Sharjah-based global humanitarian organization, The Big Heart Foundation (TBHF), has announced the allocation of US$500,000 to boost healthcare capacities in sites hosting refugee and internally displaced people (IDP) in Jordan, Palestine, Lebanon, Bangladesh and Kenya.
This follows the global call made by Her Highness Sheikha Jawaher bint Mohammed Al Qasimi, wife of His Highness The Ruler of Sharjah, Chairperson of The Big Heart Foundation, and UNHCR Eminent Advocate for Refugee Children, in April 2020 to demonstrate solidarity and cooperation over the profound health, social, and economic concerns of refugees across these five nations under TBHF’s COVID-19 response fundraising campaign ‘Support Knows No Safe Distance’.
The amount allocated to the current projects represents a part of the total funds raised by TBHF, and is being mobilized by the organization to implement the first phase of their planned relief projects in the five targeted locations.
Furthering its commitment to protect underprivileged and vulnerable groups, this latest TBHF campaign seeks to mitigate the impact of the pandemic in refugee settlements as well as monitor the latest developments in the health situation across various refugee and IDP sites around the world.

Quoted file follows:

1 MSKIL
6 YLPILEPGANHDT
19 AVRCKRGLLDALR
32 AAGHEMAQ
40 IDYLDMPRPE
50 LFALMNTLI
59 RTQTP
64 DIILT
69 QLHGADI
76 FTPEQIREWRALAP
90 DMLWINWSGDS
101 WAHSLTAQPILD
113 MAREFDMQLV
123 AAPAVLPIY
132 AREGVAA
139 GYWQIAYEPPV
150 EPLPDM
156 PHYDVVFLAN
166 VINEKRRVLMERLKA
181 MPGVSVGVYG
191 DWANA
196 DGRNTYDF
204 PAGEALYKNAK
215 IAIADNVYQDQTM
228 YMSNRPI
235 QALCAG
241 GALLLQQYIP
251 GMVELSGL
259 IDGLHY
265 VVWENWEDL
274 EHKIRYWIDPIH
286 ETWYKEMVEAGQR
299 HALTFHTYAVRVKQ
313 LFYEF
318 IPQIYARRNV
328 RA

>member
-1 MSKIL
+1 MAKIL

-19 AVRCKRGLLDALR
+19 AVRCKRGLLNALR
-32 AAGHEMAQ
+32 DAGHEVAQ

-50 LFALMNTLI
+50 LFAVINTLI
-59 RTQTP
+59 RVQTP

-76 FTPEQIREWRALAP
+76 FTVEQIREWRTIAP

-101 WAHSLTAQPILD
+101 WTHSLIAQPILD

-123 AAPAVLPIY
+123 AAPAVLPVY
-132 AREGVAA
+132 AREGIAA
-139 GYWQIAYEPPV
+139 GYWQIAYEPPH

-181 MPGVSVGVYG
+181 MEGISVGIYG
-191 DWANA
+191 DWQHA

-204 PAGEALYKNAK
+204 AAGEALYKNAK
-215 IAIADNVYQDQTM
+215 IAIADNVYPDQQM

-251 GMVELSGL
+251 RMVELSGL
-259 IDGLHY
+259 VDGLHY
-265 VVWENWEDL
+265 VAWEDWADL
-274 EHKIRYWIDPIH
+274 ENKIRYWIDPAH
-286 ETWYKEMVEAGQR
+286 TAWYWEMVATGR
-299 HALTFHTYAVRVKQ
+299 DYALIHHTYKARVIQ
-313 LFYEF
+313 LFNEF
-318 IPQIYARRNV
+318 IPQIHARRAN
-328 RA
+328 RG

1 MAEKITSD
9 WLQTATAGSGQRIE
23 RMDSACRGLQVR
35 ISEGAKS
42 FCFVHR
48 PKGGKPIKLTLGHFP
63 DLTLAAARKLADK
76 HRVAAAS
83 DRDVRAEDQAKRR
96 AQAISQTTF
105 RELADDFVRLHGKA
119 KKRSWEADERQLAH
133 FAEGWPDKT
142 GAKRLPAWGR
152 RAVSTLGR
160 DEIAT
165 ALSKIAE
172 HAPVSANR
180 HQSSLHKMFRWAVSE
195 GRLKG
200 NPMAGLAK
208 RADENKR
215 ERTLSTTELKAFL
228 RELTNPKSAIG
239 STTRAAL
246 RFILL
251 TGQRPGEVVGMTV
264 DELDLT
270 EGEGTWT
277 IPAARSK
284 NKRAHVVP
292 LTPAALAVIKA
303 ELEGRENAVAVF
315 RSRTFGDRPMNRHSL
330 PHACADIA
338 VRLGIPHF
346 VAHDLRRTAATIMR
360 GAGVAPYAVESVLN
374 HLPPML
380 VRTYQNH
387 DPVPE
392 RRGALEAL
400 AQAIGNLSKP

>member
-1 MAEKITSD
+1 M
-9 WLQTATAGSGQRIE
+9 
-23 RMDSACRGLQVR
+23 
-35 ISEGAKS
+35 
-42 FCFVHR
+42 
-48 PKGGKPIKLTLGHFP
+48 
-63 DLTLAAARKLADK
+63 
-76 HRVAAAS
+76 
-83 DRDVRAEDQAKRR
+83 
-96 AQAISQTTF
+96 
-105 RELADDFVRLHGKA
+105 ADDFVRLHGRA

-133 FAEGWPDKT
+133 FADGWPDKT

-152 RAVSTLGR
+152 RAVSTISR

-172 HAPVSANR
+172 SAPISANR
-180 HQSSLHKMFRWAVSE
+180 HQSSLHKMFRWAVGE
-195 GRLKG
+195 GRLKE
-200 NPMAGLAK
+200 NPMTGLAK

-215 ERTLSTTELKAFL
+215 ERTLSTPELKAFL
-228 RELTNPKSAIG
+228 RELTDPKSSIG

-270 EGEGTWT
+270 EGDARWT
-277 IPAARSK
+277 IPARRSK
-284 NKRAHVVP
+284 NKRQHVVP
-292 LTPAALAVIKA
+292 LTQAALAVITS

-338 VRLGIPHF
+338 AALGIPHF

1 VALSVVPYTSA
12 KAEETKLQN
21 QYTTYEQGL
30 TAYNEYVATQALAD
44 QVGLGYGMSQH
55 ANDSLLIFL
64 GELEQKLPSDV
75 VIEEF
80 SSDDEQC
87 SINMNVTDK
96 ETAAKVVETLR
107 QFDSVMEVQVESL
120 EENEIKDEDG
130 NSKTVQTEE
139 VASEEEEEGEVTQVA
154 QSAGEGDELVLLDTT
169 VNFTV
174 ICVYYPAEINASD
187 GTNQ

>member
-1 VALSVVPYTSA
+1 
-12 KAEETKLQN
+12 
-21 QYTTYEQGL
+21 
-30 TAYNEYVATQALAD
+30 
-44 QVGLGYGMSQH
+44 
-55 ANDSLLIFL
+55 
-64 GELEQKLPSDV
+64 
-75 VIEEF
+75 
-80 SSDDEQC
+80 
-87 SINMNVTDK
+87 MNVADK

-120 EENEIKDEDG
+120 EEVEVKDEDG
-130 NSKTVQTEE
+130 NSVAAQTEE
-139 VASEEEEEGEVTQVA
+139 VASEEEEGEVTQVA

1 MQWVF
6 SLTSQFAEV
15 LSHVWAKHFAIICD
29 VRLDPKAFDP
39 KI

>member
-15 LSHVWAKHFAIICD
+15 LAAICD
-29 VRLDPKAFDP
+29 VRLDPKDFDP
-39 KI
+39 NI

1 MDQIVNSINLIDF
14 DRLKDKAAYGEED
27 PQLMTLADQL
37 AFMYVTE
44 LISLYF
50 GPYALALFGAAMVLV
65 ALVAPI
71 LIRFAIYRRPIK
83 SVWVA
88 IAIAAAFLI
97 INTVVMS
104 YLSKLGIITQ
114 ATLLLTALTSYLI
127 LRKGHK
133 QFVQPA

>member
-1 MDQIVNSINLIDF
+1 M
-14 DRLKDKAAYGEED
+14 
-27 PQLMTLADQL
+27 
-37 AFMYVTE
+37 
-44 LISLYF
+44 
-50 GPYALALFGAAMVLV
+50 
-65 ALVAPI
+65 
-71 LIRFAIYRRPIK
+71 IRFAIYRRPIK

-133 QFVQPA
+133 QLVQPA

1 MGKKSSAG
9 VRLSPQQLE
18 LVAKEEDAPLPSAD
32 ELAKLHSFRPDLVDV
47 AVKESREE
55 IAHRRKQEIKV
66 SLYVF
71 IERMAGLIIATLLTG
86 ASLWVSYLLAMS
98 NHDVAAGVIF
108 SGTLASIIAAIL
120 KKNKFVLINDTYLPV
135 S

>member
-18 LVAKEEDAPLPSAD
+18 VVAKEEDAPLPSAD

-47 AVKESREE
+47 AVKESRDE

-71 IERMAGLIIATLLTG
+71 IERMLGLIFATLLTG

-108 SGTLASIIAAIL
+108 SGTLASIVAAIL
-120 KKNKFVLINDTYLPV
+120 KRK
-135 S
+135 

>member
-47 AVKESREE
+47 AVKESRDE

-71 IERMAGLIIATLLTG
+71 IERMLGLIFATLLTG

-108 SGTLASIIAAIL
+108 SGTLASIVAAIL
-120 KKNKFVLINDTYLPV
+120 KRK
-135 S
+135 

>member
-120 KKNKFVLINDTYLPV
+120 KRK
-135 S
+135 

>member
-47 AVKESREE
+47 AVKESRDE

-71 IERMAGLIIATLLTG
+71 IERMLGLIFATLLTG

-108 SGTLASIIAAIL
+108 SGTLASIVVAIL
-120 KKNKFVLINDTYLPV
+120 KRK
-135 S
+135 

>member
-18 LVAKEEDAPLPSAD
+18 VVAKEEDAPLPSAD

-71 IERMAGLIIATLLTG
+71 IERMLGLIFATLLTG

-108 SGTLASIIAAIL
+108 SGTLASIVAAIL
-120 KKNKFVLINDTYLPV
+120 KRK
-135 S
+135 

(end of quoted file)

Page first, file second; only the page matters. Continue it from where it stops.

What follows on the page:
With coordinated support from its key partners in these nations, TBHF has mobilized resources and prioritized activities to support programmes in health, educational awareness, and water, sanitation and hygiene (WASH). Each organization will receive a sum of US$100,000 each to address the most pressing protection, lifesaving and integration needs of refugees and displaced populations across these five countries.